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Amid the COVID-19 pandemic, independent schools have received relief funds from the federal government including the Payroll Protection Program (PPP) under the CARES Act and the Coronavirus Response and Relief Supplemental Appropriations Act of 2021. 

Acceptance of PPP loans brings new implications for independent schools. 

The federal government says that when independent schools accept PPP loans, they are considered recipients of federal assistance and therefore required to uphold federal regulations such as Title IX, Title IV, the Age Discrimination Act, and Section 504 of the Rehabilitation Act of 1973. 

Independent schools usually have their own non-discrimination policies that are rarely as strict and detailed as those outlined in the aforementioned laws, which vary in scope and stature. 

Title IX prohibits sex discrimination in any and all educational activities. The law famously relates to sports, but also requires that schools have an appointed Title IX coordinator and follow specific procedures relating to areas like discrimination and sexual harassment and assault.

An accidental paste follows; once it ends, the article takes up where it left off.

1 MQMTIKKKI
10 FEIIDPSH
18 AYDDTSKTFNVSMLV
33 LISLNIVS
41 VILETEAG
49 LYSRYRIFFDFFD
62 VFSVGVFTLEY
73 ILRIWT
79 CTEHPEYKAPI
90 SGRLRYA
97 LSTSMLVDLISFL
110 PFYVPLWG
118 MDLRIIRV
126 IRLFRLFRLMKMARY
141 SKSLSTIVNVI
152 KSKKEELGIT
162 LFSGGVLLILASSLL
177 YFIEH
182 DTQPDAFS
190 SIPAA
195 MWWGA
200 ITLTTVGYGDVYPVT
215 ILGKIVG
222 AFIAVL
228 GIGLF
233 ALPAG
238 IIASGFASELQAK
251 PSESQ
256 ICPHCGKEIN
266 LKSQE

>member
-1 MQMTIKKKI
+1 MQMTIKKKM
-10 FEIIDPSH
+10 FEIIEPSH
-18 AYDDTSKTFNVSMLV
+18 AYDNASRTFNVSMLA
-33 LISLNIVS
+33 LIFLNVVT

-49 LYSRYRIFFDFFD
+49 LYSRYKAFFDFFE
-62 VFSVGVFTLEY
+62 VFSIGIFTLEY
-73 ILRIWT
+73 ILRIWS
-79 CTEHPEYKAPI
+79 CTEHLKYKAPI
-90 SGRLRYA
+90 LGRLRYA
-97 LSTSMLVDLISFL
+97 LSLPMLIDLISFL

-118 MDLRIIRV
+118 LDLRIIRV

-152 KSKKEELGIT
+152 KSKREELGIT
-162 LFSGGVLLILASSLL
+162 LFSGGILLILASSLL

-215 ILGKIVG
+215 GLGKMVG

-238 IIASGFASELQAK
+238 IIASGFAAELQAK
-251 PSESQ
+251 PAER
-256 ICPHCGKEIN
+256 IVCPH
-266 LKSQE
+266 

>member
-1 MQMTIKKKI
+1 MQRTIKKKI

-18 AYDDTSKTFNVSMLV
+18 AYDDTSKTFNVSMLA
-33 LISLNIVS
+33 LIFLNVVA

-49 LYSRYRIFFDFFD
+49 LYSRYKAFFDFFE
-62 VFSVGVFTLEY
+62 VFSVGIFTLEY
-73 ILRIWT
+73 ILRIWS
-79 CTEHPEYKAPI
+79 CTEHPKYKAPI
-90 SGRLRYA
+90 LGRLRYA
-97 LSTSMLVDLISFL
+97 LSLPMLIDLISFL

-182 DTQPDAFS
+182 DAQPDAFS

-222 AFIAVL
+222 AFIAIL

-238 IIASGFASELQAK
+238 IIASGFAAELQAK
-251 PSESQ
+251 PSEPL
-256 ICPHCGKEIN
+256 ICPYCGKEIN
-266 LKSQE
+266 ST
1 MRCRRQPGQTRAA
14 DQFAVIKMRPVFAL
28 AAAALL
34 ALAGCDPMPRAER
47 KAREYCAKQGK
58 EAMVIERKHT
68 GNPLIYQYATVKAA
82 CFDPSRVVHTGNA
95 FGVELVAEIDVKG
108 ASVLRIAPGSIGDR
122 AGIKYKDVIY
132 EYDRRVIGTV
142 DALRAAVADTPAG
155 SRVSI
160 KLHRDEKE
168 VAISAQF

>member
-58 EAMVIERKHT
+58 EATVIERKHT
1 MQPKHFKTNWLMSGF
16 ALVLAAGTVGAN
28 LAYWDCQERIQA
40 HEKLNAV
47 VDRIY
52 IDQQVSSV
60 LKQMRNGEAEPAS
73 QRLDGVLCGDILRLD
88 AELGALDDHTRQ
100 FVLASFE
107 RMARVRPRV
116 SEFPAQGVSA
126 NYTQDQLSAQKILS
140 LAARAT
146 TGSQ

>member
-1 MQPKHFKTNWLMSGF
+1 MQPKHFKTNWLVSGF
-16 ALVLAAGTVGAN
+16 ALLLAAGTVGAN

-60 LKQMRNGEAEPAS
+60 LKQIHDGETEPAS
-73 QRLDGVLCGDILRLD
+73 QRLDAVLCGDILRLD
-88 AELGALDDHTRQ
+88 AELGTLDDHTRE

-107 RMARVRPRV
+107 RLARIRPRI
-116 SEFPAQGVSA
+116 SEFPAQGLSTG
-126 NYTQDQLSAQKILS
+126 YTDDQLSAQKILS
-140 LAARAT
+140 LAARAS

Similarly, the Age Discrimination Act prohibits age discrimination while Section 504 of the Rehabilitation Act of 1973 bans discrimination on the basis of disability. 

Lastly, Title IV covers federal student financial aid programs. 

So, what does accepting PPP loans mean for independent schools? In short, these schools are now expected to maintain compliance with the aforementioned federal regulations. 

But it isn’t permanent. Once schools pay off these loans, they are no longer considered recipients of federal assistance and not expected to maintain compliance with federal regulations. 

The attorneys at Kennedy Hunt P.C. are experts in education law. If you have questions about what PPP loans mean for you and your independent schools, fill out a questionnaire or contact us at (314) 872-9041.